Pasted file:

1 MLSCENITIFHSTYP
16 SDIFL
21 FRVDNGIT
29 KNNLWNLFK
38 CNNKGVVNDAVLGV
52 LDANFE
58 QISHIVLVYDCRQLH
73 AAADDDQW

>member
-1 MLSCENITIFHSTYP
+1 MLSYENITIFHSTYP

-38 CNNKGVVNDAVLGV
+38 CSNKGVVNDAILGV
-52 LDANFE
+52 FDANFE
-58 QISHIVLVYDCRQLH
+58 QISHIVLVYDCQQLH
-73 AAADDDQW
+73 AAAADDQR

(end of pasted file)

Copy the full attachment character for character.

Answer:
1 MLSCENITIFHSTYP
16 SDIFL
21 FRVDNGIT
29 KNNLWNLFK
38 CNNKGVVNDAVLGV
52 LDANFE
58 QISHIVLVYDCRQLH
73 AAADDDQW

>member
-1 MLSCENITIFHSTYP
+1 MLSYENITIFHSTYP

-38 CNNKGVVNDAVLGV
+38 CSNKGVVNDAILGV
-52 LDANFE
+52 FDANFE
-58 QISHIVLVYDCRQLH
+58 QISHIVLVYDCQQLH
-73 AAADDDQW
+73 AAAADDQR